The Tempest Allegorical To The Bible

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The Tempest: Allegorical To The Bible? Essay, Research Paper Shakespeare’s “The Tempest”: Allegorical to the Bible The Tempest is not a pure fantasy tale, but a purposeful allegory. The characters in the play are all representative of characters found in the bible. The first, and perhaps most persuasive, arguement would be Prospero symbolizing God. Prospero is seen to be a representative of God for several reasons. First, he is obviously in control of the actions and has an omnipotent quality. This has been demonstrated by several scenes throughout the play. Consider the power that Prospero possesses, as shown in the Epilogue at the closing of the play: I have bedimmed The mooontide sun, called forth the mutinous winds, And ?twixt the green sea and the azured vault Set

roaring war. . . . The strong-based promontory Have I made shake, and by the spurs plucked up The pine and cedar. Graves, at my command, Have waked their sleepers, oped and let them forth By my so potent art (V. i. 41-4, 46-50). These are obviously superhuman works. In fact, Prospero claims quite definitely that he possesses the power of mighty Zeus himself, for not only does he say that he can make lightning, but he declares that he has actually used the god’s own thunderbolt (Still 6): To the dread rattling thunder Have I given fire, and rifted Jove’s stout oak With his own bolt. Having already established that Prospero is the possessor of superhuman power, why would Shakespeare include this information except solely for alligorical purposes (Still 7)? This information

serves no purpose except to establish Prospero as a god. Prospero is also seen in the play performing several roles that Christianity traditionally assign to God: that of the Omnipotent Judge and the Savior of Man. Prospero is revealed to be the Omnipotent Judge through a speech given by Ariel (Still 7): . . . . I and my fellows Are ministers of Fate. . . . The powers, delaying, not forgetting, have Incensed the seas and shores, yea, all the creatures Against your peace. . . and do pronounce by me Lingering perdition, worse than any death Can be at one, shall step by step attend You and your ways; whose wraths to guard you from, Which here, in the most desolate isle, else falls Upon your heads, is nothing, but heart’s sorrow, And a clear life ensuing. Shakespeare tells us,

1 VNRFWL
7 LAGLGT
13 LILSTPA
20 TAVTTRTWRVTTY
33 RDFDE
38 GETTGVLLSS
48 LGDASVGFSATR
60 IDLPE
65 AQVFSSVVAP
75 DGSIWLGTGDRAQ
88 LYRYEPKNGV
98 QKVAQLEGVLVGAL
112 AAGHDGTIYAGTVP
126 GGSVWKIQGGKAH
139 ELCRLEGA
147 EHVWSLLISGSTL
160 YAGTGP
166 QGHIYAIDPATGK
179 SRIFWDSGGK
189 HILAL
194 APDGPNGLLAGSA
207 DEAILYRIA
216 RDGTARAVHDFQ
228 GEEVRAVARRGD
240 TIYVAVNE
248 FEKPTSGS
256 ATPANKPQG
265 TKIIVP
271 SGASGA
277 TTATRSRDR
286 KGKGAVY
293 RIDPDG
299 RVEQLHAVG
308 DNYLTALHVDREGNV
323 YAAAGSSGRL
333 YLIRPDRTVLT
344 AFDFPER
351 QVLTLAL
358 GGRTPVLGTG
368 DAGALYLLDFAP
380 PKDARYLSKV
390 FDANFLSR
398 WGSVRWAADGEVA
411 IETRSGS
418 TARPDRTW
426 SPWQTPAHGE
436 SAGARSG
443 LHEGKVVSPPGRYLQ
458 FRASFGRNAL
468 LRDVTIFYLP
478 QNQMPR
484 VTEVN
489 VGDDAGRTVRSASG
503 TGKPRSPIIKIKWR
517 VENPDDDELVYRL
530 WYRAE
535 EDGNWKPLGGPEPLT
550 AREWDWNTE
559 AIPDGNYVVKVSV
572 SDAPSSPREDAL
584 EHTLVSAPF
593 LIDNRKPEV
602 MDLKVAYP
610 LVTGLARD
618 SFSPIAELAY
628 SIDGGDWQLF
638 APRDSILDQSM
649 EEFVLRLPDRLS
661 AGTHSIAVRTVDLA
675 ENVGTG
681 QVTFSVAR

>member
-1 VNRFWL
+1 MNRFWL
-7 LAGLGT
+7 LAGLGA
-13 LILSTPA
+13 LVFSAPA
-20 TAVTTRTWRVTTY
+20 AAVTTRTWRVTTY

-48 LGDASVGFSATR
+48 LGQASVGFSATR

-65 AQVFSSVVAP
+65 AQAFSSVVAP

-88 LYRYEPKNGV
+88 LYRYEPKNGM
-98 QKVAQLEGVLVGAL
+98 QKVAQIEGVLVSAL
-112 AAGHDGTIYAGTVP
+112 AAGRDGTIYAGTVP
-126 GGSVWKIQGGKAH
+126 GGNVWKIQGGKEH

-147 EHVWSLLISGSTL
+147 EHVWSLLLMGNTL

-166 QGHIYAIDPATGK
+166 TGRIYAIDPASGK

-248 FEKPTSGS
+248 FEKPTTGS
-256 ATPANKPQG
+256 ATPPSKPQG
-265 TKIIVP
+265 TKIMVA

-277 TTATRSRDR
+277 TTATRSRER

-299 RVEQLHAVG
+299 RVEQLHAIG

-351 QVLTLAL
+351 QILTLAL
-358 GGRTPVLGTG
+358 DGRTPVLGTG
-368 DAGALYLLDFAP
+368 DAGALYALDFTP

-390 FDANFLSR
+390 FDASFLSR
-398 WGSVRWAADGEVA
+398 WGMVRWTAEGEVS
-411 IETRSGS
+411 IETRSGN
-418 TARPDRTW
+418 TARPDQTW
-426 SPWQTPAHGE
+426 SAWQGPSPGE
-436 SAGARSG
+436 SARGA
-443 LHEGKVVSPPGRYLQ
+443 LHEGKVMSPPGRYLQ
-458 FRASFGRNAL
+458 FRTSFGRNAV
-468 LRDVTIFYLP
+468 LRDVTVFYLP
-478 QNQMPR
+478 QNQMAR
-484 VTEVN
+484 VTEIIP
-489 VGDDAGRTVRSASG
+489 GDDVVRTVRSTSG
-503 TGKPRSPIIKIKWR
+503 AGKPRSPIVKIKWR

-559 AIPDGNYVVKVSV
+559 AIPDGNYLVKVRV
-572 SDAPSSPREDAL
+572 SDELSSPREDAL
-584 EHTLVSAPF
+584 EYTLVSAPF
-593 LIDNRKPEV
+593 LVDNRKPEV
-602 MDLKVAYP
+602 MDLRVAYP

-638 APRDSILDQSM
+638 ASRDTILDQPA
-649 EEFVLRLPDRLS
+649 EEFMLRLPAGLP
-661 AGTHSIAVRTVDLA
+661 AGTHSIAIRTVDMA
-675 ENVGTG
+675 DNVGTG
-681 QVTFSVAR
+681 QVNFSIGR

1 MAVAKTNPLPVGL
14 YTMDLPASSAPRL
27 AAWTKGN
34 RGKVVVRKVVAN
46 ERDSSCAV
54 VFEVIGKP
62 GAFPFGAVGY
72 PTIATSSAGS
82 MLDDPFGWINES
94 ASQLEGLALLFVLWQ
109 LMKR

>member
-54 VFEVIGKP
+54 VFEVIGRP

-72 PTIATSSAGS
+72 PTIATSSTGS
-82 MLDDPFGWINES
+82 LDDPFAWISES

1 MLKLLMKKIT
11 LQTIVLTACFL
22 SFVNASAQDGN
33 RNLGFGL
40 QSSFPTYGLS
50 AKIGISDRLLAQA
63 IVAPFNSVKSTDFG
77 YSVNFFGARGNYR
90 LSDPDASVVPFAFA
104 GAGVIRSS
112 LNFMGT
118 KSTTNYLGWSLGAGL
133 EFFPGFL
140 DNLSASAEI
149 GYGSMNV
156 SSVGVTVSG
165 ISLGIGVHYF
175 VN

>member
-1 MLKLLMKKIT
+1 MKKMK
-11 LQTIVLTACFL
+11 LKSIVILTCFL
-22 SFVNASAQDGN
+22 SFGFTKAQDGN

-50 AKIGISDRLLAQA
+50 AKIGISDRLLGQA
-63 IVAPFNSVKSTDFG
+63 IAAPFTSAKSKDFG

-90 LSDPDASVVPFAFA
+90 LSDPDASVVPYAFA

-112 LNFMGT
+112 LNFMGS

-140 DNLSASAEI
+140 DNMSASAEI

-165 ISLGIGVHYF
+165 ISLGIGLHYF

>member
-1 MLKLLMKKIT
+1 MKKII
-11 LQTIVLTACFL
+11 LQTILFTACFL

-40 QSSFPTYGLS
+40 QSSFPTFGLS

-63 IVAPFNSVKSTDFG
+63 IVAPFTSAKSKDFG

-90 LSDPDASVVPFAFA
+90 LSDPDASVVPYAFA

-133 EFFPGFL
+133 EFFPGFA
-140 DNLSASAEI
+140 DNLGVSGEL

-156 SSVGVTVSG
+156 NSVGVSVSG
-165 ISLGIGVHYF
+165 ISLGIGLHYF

through Ariel, that Prospero can pass sentance of lingering perdition, but whose mercy can be gained through repentance. This leads into the role of God as the Savior of Man. This is shown through his quote: They being pentient, The sole drift of my purpose doth extend Not a frown further (V. i. 28-30). Here, Prosperso states that, since repentance has occurred, there is no more ill will. This reflects the Christian belief that repentance can allow the forgiveness of sins. Also, Prospero is seen as the “master of the island”–that is, the all-powerful force controlling it. He manipulates the elements to produce his desired effects; two excellent examples of this are the tempest he creates in order to trap his brother and his companions, as well as the mock-feast he creates

to manipulate them. The parallels to God in these instances are obvious. A final parallel between Prospero and God can be found in his Epilogue, lines 15- 20. And my ending is despair Unless I be relieve’d by prayer, Which pierces so that it assaults Mercy itself and frees all faults. As you from crimes would pardon’d be. Let your indulgence set me free (Epilogue, 15). This is as close a paraphrase of Christ’s injunction on prayer in Ther Sermon on the Mount or of the words on forgiveness in His prayer as could be found in literature (Coursen 330). In addition to Prospero being symbolic of God, Caliban is symbolic of Satan. This is evident for several reasons. He is referred to as Devil by Prospero, and is represented as the “lost sheep” in Prospero’s flock–much the